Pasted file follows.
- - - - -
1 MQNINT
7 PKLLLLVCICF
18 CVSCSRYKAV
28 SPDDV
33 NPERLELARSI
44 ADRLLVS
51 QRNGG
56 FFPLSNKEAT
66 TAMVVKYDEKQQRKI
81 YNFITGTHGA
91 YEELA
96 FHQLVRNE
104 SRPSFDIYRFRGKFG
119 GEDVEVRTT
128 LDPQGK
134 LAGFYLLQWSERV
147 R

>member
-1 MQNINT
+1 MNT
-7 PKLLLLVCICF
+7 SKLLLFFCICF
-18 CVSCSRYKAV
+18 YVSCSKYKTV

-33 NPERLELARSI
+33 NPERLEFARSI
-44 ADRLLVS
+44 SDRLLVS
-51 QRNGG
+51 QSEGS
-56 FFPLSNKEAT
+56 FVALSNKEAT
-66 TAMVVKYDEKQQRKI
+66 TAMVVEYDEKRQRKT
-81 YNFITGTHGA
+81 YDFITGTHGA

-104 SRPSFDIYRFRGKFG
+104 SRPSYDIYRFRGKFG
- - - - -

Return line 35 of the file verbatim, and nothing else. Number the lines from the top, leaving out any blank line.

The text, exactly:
-81 YNFITGTHGA